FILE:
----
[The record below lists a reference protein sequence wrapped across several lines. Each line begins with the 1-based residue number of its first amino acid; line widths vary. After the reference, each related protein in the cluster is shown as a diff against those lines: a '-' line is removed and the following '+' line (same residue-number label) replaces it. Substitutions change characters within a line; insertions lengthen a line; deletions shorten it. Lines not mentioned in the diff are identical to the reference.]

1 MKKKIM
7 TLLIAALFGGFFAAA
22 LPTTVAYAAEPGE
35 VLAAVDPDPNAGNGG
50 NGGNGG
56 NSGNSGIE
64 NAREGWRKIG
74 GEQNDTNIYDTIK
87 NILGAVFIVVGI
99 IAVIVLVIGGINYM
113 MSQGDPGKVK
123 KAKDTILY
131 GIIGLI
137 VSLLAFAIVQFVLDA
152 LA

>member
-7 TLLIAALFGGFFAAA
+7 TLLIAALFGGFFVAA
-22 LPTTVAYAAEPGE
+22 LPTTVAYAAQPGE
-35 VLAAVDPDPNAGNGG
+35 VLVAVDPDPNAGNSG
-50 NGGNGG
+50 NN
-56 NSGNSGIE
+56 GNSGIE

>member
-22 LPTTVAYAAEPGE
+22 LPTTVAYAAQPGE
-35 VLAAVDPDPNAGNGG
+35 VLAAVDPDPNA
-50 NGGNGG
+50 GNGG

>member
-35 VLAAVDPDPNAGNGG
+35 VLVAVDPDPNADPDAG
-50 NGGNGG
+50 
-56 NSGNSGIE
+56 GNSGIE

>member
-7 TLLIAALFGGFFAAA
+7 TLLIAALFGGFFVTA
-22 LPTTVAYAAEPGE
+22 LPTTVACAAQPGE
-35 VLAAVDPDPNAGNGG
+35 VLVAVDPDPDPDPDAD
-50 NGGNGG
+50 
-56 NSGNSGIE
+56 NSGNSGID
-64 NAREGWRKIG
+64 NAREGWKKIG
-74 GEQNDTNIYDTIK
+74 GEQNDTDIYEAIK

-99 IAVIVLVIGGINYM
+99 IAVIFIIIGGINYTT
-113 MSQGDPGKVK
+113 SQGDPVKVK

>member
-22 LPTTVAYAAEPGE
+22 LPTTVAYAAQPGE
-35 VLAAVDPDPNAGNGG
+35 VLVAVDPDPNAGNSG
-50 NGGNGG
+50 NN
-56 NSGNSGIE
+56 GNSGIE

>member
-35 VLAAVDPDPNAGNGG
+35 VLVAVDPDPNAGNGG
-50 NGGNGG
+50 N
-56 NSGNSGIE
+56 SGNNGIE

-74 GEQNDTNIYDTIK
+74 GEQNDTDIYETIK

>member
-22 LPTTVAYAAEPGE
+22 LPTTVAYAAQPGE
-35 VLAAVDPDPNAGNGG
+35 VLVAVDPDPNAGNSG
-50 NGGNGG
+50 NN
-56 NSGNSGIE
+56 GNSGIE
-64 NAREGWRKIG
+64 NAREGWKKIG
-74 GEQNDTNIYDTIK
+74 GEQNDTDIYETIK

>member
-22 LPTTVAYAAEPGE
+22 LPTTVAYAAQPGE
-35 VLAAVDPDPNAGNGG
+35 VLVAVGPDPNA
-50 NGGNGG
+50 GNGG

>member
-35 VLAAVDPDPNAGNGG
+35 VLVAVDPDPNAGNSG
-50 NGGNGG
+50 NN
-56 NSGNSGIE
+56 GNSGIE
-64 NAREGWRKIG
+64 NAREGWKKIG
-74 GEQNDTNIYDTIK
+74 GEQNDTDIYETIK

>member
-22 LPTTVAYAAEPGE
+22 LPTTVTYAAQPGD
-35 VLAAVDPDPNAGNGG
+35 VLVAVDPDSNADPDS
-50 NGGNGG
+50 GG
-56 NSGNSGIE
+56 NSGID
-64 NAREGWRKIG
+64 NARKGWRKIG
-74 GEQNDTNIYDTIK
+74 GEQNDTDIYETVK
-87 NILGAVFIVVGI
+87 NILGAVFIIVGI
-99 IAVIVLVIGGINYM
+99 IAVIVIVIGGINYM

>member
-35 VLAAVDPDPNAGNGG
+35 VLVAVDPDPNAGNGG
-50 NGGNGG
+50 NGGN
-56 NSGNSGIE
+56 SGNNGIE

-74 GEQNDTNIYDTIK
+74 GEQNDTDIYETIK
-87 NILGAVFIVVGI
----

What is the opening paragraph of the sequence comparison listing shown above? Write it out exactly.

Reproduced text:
[The record below lists a reference protein sequence wrapped across several lines. Each line begins with the 1-based residue number of its first amino acid; line widths vary. After the reference, each related protein in the cluster is shown as a diff against those lines: a '-' line is removed and the following '+' line (same residue-number label) replaces it. Substitutions change characters within a line; insertions lengthen a line; deletions shorten it. Lines not mentioned in the diff are identical to the reference.]